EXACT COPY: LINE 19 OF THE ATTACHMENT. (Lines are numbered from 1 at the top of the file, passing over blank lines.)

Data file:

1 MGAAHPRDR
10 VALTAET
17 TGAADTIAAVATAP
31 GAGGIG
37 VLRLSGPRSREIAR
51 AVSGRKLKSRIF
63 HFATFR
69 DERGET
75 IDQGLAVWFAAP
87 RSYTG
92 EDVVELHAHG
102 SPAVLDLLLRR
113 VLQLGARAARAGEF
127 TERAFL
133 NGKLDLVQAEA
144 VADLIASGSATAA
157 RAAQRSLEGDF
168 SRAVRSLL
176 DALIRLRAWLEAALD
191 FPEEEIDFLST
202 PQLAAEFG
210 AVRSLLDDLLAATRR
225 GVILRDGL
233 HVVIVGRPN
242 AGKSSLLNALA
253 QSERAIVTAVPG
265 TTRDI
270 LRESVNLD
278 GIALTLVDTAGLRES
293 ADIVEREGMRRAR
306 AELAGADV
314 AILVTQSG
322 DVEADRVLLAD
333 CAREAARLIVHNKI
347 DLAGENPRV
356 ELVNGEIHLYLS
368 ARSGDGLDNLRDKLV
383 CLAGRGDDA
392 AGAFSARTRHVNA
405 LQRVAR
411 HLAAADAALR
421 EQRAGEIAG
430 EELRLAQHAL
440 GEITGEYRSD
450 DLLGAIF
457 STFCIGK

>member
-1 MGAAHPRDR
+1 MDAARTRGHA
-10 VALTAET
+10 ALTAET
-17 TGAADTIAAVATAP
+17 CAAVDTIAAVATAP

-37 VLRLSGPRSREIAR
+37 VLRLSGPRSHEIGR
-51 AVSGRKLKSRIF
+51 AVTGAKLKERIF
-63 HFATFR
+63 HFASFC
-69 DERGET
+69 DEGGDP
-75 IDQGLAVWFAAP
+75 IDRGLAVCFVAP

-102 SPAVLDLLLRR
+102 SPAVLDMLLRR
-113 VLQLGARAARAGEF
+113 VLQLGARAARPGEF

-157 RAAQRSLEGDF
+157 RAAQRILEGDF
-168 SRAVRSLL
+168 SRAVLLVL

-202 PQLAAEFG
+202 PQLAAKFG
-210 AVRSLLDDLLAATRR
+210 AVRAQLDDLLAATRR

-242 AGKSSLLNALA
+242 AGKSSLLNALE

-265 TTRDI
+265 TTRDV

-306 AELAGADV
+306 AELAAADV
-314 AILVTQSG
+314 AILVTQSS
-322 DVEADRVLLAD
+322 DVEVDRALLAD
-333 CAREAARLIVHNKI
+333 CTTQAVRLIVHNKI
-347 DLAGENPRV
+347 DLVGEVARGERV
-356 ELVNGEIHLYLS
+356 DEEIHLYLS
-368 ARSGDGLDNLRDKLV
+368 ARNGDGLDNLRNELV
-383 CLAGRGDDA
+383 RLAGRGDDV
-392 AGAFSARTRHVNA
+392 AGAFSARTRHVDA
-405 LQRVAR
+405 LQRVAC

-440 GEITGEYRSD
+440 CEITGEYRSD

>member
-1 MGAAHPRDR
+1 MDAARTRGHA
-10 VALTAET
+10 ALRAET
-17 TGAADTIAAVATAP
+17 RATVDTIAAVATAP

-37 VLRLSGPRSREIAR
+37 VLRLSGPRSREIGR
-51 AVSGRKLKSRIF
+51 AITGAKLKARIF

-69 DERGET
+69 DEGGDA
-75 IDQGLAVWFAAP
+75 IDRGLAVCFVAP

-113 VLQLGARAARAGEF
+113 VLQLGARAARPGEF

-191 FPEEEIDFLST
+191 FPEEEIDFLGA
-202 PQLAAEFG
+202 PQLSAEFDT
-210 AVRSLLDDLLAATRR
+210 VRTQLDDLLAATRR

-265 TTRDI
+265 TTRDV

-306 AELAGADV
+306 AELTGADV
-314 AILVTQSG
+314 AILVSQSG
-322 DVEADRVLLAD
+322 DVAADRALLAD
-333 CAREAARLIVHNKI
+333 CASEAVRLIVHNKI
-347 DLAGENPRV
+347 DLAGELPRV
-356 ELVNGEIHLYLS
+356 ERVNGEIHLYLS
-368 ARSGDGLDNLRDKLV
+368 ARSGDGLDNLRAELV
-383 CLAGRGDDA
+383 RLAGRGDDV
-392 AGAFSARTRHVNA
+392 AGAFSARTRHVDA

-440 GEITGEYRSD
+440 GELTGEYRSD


176 DALIRLRAWLEAALD